I thought of the "me too" thing when we were discussing Alex Trebek's behavior when he interviews Jeopardy! contestants. He never misses a chance to top their stories. If you've been skydiving, he's been skydiving twice. But sharing similar experiences is a great way to keep a conversation going. At what point does it become one-upmanship?

I like the idea making a point to ask the other person more in the next conversation if you feel the previous one was too one sided. But regarding the "ask before telling"--if you really don't want to hear someone else's travel stories or insomnia remedies or whatever, is there ever a polite way to say so?

what do you mean? In the "if you want to hear my X let me know" example if you really don't want to know then just say "I'll keep that in mind" and continue the conversation. You don't have to ask and at that point the other person shouldn't tell.  If that isn't what you mean can you elaborate?
I meant what do you do if the other person offers to tell her experiences and you don't especially want to take up the offer. I suppose 'I'll keep that in mind" is as good an answer as any.
44
This is long, but I want y'all to get the full picture . . .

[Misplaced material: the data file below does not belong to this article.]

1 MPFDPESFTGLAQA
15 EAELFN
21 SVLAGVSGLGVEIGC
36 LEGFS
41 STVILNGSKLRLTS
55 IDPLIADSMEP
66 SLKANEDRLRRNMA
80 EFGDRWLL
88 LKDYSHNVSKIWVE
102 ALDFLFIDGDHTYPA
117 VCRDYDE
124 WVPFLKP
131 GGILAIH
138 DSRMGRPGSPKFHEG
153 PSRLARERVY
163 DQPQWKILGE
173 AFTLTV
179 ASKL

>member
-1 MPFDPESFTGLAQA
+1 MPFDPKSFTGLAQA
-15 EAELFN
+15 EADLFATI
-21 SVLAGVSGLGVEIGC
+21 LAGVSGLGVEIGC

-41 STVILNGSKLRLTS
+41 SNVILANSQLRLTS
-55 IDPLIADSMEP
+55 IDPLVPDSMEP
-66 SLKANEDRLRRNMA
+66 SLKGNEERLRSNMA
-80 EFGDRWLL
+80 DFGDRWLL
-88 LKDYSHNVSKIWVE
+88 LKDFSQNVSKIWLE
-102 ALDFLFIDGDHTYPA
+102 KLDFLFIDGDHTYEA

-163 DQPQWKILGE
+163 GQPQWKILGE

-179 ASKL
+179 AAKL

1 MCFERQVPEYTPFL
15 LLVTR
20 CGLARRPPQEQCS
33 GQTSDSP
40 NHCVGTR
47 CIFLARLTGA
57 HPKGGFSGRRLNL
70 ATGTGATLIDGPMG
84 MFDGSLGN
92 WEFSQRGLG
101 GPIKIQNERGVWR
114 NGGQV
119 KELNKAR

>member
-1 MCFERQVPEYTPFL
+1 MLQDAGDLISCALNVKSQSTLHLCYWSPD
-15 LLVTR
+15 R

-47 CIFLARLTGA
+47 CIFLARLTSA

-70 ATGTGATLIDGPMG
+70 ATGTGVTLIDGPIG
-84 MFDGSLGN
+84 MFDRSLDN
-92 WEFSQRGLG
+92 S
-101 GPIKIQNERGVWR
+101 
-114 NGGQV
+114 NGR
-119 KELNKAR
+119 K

Our refrigerator died about two weeks ago. We were headed out of town a few days later, so buying a new one essentially consisted of me running to the nearest appliance places and asking if they were able to deliver within 48 hours. At Best Buy, at least, I was able to wander around the section for quite a while and nobody approached me. I found ONE fridge in the size we wanted and for the price we wanted. Wrong color, but beggars can't be choosers.

I remembered that there was a new furniture store which had just opened up a few months ago, so that was my next stop. (Actually, my next stop was the mall to check Sears, but I forgot they were tearing it down because instead of Sears there was just a giant pile of rubble and a lot of orange plastic fencing. This place was the third stop, though.)